Over 97% of Children Who Go Missing Are Found
Adobe is proud to support NCMEC’s mission of keeping every child safe.
For more than a decade, Adobe has been proud to partner with the National Center for Missing and Exploited Children (NCMEC) in service of its important mission: To find missing children, reduce child sexual exploitation, and prevent child victimization.
On May 18, Adobe was honored with a Hope Award from NCMEC, as the private non-profit organization marked its 35th anniversary. The award — which honors both individuals and businesses that champion children — was accepted in Washington, D.C. by John Travis, Adobe Vice President of Brand Marketing.
“We congratulate NCMEC for marking the 35th anniversary of the organization’s founding. The difference they are making – every day – to help children and their families, is inspirational and powerful. We are grateful for everything they do, and for allowing Adobe to partner with them in this important work.” said John.
“Everyone at Adobe is humbled and honored to be recognized with a Hope Award,” said Adobe CEO Shantanu Narayen. “Adobe’s mission is to change the world through digital experiences, and as we strive to have an impact on the world around us, it’s difficult to imagine more consequential work than that enabled by our partnership with NCMEC.”
Using Adobe technology to bring kids home
Since 2007, Adobe has donated software and technical expertise to advance NCMEC’s work. For example, using age-progression and composite techniques in Adobe Photoshop CC, NCMEC artists have age-progressed more than 6,700 images of long-term missing children and created more than 540 facial reconstructions to help with identification of deceased children. This work helped with the recovery of more than 3,000 lost children between 2014 and 2018, including 234 that had been missing for 10 years or more, and assisted in identifying 139 deceased children, providing much-needed closure to grieving families.
Leveraging Adobe Premiere and Adobe Audition, NCMEC digital analysts are assisting law enforcement with forensic analysis on images and videos. This analysis helps produce clues about the identity and location of victims and their perpetrators — whether stabilizing a frame, bringing up exposure or areas of shadow or filtering images for more clarity. The NCMEC Child Victim Identification Program has reviewed more than 267 million images and videos, helping law enforcement identify 15,800 victims.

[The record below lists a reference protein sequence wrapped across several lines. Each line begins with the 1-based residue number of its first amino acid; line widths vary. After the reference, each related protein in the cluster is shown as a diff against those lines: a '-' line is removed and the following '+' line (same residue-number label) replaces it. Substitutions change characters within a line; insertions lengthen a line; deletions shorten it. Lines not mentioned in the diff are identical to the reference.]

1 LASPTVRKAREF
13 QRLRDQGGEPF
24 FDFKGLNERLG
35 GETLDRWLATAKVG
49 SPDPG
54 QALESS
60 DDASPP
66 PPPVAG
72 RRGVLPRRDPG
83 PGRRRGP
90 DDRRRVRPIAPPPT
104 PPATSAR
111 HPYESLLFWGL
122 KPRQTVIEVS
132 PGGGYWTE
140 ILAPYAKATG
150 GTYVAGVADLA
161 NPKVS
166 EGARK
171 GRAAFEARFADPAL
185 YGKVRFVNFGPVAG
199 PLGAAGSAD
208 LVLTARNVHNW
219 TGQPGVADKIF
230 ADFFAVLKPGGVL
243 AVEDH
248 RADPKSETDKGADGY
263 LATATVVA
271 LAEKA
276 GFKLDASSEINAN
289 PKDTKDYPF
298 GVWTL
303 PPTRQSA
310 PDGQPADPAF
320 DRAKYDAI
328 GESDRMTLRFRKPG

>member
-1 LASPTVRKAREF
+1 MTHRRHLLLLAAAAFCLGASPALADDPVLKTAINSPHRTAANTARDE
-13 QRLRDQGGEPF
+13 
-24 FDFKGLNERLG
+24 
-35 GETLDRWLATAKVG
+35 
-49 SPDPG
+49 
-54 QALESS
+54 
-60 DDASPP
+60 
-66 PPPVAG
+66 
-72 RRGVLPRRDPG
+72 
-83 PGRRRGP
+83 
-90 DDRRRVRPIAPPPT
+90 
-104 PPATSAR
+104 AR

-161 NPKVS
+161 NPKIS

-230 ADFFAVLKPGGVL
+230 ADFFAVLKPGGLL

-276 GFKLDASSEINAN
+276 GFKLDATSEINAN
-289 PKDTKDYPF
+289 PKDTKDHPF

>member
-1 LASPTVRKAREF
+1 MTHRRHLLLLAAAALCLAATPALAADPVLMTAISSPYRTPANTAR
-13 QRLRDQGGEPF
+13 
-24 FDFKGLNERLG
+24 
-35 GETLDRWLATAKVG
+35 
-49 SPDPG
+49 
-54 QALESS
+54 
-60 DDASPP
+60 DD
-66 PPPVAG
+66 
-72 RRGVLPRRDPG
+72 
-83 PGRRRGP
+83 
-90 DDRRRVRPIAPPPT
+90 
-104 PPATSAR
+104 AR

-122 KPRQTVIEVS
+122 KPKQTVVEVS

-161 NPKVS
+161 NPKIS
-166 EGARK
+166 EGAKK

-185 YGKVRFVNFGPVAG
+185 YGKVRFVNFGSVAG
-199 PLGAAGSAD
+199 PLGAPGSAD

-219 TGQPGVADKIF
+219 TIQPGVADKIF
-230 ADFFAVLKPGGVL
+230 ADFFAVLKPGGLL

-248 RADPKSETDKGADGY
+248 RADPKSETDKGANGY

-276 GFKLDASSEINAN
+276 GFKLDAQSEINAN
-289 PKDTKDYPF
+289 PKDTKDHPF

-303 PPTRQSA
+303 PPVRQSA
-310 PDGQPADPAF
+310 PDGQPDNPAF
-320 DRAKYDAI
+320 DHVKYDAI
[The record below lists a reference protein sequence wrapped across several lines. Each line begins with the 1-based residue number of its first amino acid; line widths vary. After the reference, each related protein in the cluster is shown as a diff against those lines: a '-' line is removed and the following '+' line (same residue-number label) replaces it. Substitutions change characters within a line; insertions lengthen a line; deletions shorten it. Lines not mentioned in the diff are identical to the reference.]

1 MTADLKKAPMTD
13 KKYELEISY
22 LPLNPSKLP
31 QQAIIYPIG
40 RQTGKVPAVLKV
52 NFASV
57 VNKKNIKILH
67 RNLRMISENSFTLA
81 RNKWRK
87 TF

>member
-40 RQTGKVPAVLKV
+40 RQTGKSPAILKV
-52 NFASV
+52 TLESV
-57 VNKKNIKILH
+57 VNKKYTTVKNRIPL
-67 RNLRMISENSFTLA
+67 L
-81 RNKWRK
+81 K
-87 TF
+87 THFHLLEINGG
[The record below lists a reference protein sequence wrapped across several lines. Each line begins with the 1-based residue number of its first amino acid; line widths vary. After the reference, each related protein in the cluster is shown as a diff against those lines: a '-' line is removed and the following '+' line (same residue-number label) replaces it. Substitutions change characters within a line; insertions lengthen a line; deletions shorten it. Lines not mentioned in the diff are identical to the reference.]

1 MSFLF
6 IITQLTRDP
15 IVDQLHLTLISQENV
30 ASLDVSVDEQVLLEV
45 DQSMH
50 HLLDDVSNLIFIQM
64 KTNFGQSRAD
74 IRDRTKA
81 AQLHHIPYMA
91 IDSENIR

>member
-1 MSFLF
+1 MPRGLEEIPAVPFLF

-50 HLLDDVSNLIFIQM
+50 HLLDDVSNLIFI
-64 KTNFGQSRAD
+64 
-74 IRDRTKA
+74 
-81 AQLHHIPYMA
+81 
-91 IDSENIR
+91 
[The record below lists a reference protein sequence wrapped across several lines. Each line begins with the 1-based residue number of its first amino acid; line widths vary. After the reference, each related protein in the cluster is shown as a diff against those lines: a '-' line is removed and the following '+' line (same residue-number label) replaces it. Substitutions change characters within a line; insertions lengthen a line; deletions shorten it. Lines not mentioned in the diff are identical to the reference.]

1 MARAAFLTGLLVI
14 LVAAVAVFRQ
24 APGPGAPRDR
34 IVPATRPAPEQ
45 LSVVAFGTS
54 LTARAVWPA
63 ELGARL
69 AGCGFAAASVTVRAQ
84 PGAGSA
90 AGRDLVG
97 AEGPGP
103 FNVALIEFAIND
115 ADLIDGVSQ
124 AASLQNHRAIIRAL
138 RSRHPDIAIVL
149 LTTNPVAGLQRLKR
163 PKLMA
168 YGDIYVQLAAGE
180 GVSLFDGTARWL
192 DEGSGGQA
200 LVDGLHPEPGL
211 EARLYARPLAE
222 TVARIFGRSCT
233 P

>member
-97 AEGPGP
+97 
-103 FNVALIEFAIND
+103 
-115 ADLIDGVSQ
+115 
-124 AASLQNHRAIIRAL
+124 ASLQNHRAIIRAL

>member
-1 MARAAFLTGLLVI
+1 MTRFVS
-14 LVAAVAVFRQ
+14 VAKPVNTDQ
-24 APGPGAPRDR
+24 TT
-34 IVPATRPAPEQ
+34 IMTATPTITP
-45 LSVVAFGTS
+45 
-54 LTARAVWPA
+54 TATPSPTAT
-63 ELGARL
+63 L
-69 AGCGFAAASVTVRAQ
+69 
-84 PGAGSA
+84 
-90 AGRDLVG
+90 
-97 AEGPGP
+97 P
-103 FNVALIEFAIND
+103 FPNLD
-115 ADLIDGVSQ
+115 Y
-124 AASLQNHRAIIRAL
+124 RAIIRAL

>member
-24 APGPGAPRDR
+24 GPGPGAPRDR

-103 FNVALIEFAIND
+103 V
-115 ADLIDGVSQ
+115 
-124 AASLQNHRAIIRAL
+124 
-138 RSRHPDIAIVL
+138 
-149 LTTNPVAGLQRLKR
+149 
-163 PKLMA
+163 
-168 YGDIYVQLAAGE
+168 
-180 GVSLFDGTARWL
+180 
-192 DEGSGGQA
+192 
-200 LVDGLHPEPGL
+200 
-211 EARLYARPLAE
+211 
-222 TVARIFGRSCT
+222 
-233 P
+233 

“We try to figure out how to expose NCMEC to technologies that are unreleased, and try to figure out, could we apply that to getting a kid back?” explains John Penn II, Senior Solutions Architect for Law Enforcement Technologies. “It’s fascinating to see somebody…apply technology in ways we don’t anticipate to impact someone’s life in a positive way.”
Each NCMEC case involves applying a variety of techniques, from bringing up exposure to sharpening visuals or stabilizing frames. A recent case involved an image of two very young victims — one was holding a prescription pill bottle. However, the name and address on the bottle were blurry and impossible to read.
“[S]ometimes, the critical clues are locked away behind sensor noise, poor lighting, blurry images or are in minute and hard to see details,” John says. “Photoshop is a powerful tool in the hands of trained law enforcement, which can assist them in getting crucial information from digital media.”
At the time, Adobe had a new Photoshop filter in beta. Using this filter, the team was able to sharpen the label and identify the prescription holder. This helped narrowed the suspect pool to 13 targets one of whom was apprehended as the offender.
Raising awareness with Adobe Experience Cloud solutions
Public awareness and action also are key to finding missing children — and more than 97% of children reported missing in America in recent years have come home alive. With Adobe Experience Cloud solutions, NCMEC is able to optimize its web experience and dramatically increase traffic and engagement to help NCMEC in their on-going identification and rescue work.
Adobe CEO Shantanu Narayen and John Penn II highlight Adobe’s partnership with NCMEC.
“We look forward to continuing our partnership for many years to come and to exploring how new technologies can help power NCMEC’s efforts to reunite missing children with their families and to keep them safe,” said Shantanu.
Read more about how Adobe has an impact on our world.